2. We will immediately implement the 6% wage increase and we will make whole present and former bargaining unit employes now represented by Council 40, AFSCME, AFL-CIO for wage losses experienced by our failure to implement the six percent (6%) wage increase effective 1-1-91 pursuant to Resolution 6-8-90 and we will pay affected employes interest on the monetary losses experienced.
Dated at Monroe, Wisconsin this day of September, 1991.
THIS NOTICE MUST BE POSTED FOR THIRTY (30) DAYS FROM THE DATE HEREOF AND MUST NOT BE ALTERED, DEFACED OR COVERED BY ANY MATERIAL.
In its complaint as amended, the Union alleged that the County violated Secs. 111.70(3)(a)1, 3 and 4, Stats., by threatening to withhold a six percent 6% pay increase it had previously announced if employes voted to be represented by the Union, by withholding implementation of said six percent wage increase on and after 1-1-91, and alternatively, by changing the health insurance policy for employes effective 10-1-90. The County answered the complaint denying that it had committed any prohibited practices and affirmatively asserting that as a result of the election held on December 19, 1990, bargaining unit employes became represented and thus were excluded form the provision of the Resolution providing for the six percent (6%) increase.
The Union contends that the County by its failure to implement the 6% wage increase effective 1-1-91, as well as its continuing failure to implement it for employes eligible to vote in the representation election and now represented by the Union, has and is committing prohibited practices in violation of Secs. 111.70(3)(a)1, 3 and 4, Stats. Alternatively, the Union asserts that the County has violated and continues to violate Chapter 111.70 by its change in insurance benefits for employes during the pendency of the representation question. The Union submits that the County has historically granted wage increases to unrepresented employes, annually or bi-annually, effective January 1 of each year, and on June 12, 1990, the County approved a wage increase of 4.25% effective January 1, 1990, a reduction in the health insurance program effective October 1, 1990 and a 6% wage increase effective January 1, 1991. It points out that the County took this action two months before the first employe contact with the Union and three months before the Union notified the County of its interest in organizing certain unrepresented employes. It argues that the County's action on June 12, 1990 was clearly a package and the County's arguments that these were independent events is simply not true. It insists that employes expected the entire package would be implemented as approved and the package became the status quo. It notes that the County complied with parts 1 and 2, even though the change in insurance occurred during the Union's organizing drive, but then the County unlawfully changed the status quo with respect to part 3 of the package by refusing to implement the 6% increase, thereby engaging in pre- and post-certification misconduct. It maintains that the County cannot claim that it maintained the status quo when it implemented the change in the health insurance program and when it refused to implement the 6% wage increase as it is trying to have it both ways. The Union takes the position that the County has interfered with employes and discriminated against them because of their concerted activity. It claims that the County's refusal to restore the status quo by unconditionally implementing the 6% wage increase constitutes a refusal to bargain in good faith.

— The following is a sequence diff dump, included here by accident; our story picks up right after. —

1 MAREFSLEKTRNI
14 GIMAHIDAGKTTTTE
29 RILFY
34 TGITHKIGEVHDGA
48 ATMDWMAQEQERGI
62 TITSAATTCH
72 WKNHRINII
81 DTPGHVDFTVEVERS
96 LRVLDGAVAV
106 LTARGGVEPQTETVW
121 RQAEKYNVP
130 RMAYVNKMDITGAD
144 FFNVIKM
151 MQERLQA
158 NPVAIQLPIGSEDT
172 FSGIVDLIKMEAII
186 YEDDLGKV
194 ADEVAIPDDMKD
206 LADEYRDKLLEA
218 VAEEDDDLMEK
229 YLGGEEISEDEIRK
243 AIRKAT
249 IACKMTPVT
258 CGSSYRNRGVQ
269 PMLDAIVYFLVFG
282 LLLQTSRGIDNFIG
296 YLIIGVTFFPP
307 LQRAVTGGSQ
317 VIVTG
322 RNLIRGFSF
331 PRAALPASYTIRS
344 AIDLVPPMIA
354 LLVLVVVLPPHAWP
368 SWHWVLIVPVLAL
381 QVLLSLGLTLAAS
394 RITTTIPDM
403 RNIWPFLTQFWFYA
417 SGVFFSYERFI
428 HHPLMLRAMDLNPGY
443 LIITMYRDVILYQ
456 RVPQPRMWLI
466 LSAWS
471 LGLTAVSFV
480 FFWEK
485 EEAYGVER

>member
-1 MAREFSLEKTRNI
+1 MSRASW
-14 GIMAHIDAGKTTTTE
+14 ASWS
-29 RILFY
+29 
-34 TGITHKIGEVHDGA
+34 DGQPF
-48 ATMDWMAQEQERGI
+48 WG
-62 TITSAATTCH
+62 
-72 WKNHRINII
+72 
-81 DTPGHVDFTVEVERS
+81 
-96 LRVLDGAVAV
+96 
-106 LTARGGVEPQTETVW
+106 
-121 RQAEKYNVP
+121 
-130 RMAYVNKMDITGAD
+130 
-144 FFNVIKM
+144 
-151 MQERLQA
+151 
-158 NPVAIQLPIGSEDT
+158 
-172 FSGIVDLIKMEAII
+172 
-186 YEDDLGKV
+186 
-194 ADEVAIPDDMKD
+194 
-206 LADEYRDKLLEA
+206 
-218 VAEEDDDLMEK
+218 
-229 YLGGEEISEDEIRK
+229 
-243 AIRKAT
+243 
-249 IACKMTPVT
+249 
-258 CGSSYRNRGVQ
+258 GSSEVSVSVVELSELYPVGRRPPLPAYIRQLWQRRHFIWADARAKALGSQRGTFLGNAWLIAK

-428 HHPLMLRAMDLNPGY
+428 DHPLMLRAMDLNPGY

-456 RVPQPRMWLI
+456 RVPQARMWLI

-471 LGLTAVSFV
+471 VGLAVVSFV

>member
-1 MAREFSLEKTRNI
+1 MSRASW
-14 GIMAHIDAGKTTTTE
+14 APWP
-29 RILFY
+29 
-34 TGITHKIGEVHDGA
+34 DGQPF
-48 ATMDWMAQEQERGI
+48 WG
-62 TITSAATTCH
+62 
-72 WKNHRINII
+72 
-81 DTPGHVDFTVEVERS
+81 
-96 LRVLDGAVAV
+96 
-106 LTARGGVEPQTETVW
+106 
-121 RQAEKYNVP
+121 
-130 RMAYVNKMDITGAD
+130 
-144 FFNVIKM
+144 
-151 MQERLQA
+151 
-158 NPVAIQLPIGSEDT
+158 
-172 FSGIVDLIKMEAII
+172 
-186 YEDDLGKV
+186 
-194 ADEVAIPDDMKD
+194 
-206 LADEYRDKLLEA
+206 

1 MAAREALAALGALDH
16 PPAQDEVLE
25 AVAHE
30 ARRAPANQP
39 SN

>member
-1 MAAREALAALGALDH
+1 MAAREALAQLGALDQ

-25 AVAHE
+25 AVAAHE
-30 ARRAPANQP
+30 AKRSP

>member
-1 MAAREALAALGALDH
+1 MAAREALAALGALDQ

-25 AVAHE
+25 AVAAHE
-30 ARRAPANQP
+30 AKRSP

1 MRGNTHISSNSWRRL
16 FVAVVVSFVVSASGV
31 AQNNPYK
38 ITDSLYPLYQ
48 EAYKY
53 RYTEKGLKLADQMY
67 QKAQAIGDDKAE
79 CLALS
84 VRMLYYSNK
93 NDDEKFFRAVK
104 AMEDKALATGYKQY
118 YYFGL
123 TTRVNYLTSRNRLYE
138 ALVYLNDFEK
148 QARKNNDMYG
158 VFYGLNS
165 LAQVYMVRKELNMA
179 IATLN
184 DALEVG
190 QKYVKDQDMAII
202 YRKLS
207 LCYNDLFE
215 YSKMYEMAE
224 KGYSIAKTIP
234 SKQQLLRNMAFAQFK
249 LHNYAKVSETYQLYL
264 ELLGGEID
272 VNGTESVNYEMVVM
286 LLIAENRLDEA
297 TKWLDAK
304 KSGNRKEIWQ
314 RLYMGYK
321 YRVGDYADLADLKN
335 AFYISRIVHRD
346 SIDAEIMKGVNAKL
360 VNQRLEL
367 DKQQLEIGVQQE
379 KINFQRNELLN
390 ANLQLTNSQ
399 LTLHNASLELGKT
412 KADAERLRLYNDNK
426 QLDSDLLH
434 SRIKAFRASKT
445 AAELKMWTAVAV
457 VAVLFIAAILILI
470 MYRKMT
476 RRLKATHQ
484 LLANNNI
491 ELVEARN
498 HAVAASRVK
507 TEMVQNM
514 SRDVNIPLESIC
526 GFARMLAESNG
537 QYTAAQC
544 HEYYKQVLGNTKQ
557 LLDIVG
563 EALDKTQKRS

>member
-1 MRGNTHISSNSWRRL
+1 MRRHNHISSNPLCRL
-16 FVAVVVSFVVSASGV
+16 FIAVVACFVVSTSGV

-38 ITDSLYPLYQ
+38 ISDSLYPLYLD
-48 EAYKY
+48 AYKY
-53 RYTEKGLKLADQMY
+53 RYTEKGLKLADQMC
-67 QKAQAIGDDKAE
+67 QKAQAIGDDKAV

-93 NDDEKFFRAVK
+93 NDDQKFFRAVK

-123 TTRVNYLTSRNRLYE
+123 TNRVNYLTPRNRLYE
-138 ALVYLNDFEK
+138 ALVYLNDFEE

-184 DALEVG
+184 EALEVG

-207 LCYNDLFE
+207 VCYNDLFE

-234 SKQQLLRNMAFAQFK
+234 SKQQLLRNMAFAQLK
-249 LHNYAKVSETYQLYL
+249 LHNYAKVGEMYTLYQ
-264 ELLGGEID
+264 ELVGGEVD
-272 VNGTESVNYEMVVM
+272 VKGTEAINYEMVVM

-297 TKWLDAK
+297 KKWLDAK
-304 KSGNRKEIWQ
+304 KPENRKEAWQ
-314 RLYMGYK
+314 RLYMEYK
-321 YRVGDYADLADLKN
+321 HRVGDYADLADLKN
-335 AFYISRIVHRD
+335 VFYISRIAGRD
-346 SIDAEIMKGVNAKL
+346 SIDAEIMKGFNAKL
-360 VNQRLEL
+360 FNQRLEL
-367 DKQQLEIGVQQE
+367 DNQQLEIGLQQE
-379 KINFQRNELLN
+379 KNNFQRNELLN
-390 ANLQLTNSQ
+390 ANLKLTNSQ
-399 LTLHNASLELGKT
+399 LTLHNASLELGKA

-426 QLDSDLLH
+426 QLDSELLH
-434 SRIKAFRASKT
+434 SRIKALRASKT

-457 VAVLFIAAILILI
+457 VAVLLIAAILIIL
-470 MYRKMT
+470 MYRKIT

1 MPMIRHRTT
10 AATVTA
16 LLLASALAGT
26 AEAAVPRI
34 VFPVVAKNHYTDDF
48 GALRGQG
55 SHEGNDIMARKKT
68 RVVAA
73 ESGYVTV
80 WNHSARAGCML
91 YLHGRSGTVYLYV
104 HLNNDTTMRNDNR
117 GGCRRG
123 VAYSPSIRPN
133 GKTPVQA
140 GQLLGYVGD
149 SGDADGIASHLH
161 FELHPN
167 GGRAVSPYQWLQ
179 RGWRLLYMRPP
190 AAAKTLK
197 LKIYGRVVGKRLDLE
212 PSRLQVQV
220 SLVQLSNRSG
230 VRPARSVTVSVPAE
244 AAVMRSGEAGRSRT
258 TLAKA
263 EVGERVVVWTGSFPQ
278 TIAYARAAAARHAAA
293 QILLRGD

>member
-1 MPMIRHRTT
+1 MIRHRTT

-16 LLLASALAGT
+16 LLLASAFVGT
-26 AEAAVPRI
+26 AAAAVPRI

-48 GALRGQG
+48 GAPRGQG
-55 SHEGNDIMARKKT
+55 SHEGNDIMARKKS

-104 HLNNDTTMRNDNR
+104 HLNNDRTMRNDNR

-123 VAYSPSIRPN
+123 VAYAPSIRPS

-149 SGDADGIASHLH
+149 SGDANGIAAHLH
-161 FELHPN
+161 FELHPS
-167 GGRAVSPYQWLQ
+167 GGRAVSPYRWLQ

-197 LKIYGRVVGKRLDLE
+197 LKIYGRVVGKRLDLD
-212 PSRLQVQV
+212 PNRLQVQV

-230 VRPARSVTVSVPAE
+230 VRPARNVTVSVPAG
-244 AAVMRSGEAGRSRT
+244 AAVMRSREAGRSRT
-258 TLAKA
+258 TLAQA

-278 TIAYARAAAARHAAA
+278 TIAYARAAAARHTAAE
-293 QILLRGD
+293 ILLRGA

The Union, referring to the Commission's decision in Grant County, Dec. No. 21567-B (WERC, 1/85), asserts that unilateral changes in wages, hours and working conditions which are unlawfully motivated or likely to have an unlawful impact on the exercise of employe rights are prohibited, but where they are based on neutral factors unrelated to the organizing campaign, then such a change is lawful. The Union also cites School District of Wisconsin Rapids, Dec. No. 19084-C (WERC, 3/85), wherein the Commission adopted the dynamic view of the status quo. It contends that the County's reliance on Wisconsin Rapids, supra, misses the point as the 6% increase was no longer discretionary because of the June 12, 1990 County Board Resolution and the dynamic status quo required that it be implemented just like sick leave, vacation, holiday or other benefits that had been adopted at a prior time at the County's discretion, and thus the denial of the wage increase was a unilateral change in the status quo. It argues that the County's decision to deny the newly formed bargaining unit the 6% wage increase was directly related to the organizing campaign and the election.